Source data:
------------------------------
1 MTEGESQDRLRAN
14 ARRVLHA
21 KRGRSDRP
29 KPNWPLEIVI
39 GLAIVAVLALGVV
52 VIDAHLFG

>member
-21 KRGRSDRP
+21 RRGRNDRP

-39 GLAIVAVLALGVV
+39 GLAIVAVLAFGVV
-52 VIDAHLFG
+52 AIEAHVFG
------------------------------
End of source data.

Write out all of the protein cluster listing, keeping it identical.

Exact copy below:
1 MTEGESQDRLRAN
14 ARRVLHA
21 KRGRSDRP
29 KPNWPLEIVI
39 GLAIVAVLALGVV
52 VIDAHLFG

>member
-21 KRGRSDRP
+21 RRGRNDRP

-39 GLAIVAVLALGVV
+39 GLAIVAVLAFGVV
-52 VIDAHLFG
+52 AIEAHVFG